Last night, Adele shone bright on the music industry's biggest stage, the 59th annual Grammy Awards.

The superstar took home a total of five awards, including album of the year (for 25), and both record and song of the year (for "Hello"). She did the same thing five years ago, making her the first artist to win album, record, and song of the year twice (according to The New York Times).

I'm a fan of Adele's music, and I've written previously about her ability to focus. But her acceptance speech last night struck me, because she used a phrase that is so often abused.

"I can't possibly accept this award," said Adele. "And I'm very humbled and I'm very grateful ... but my artist of my life is Beyonce."

And there it is--a phrase that we hear more than ever, especially at awards ceremonies.

"I'm humbled."

Oxford defines humble (the verb) as "causing someone to feel less important or proud." Similarly, the quality of humility means to have a modest or low view of one's importance. But "winning" usually has the opposite effect: When an individual is publicly recognized for an achievement, he or she is put on a pedestal--and this tends to foster feelings of pride and self-importance.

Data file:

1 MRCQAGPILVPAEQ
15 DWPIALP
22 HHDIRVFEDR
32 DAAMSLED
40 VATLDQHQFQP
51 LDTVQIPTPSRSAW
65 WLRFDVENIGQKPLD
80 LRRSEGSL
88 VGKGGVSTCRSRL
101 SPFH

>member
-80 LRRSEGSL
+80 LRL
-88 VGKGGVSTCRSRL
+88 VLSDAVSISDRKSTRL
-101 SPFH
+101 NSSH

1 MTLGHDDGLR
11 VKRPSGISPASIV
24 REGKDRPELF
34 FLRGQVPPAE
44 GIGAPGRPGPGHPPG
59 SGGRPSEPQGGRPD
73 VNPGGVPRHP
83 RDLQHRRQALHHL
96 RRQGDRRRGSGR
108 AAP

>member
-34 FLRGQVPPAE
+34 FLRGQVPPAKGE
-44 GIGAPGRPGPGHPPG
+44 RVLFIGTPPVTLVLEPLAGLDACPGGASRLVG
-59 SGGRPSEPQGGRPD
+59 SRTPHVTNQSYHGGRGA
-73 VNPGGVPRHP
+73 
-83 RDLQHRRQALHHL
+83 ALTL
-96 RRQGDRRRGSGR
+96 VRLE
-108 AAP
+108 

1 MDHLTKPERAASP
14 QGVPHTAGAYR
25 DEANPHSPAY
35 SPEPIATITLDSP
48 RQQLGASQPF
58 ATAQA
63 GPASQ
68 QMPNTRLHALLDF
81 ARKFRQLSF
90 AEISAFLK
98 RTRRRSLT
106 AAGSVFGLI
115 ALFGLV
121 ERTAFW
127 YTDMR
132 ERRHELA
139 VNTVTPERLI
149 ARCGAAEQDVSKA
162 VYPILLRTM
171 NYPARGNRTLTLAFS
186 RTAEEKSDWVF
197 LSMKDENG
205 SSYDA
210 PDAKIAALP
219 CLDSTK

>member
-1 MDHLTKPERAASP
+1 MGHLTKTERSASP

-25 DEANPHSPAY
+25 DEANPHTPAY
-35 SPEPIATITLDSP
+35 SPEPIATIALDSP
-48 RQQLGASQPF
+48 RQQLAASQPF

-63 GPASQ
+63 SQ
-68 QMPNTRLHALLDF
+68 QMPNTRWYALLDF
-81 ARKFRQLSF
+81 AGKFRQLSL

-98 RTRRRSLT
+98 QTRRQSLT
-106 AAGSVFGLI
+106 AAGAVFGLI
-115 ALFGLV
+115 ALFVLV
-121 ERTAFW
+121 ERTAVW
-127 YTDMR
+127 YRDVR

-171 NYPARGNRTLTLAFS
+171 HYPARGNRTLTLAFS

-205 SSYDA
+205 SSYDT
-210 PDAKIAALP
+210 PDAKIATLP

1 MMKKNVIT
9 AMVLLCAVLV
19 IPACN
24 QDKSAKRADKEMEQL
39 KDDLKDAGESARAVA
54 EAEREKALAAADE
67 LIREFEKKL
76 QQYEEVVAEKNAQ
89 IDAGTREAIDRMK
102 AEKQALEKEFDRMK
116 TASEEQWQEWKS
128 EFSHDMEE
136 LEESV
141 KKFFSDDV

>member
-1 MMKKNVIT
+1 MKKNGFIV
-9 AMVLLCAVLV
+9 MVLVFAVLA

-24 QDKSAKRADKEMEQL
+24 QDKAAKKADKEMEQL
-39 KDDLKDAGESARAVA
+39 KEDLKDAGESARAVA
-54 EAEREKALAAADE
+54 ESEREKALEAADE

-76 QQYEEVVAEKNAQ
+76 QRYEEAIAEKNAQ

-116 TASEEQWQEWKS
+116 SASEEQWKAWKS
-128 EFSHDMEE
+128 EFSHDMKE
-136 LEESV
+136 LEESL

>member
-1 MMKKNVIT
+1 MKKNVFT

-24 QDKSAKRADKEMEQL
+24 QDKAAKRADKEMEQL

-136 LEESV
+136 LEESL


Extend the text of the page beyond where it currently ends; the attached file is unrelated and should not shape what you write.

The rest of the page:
Some claim that the phrase "I'm humbled" is simply a way to express humility, for one to indicate that all the attention is undeserved or that the process has helped demonstrate how small one is in the big scheme of things.

But the problem is we often hear people say they are humbled, only to act the opposite. They quickly return to a routine of self-promotion, or they focus on emphasizing their own accomplishments and achievements. In effect, their actions prove the use of the phrase to be disingenuous and self-serving.

By using her speech to shift attention to a competitor, Adele attempted to show how the process had humbled her--by forcing her to consider why she shouldn't have won, and to think about the impact those like Beyonce have had on others (instead of trying to magnify her own impact). She maintained this focus by continuing to praise Beyonce in post-Grammy interviews.

This is in harmony with what one linguistics expert wrote in connection with the phrase: "To some extent, saying 'I am humbled' is tantamount to saying I am in touch with my humanity, because the English words humble and human seem to share the same Latin root humus."

This is one reason why Adele appeals to so many--the way she speaks, the way she carries herself--she seems to be so relatable, so down to earth.

And herein lies the major lesson:

If you're truly humbled by an experience, don't worry about telling us.

Just go out there and prove it.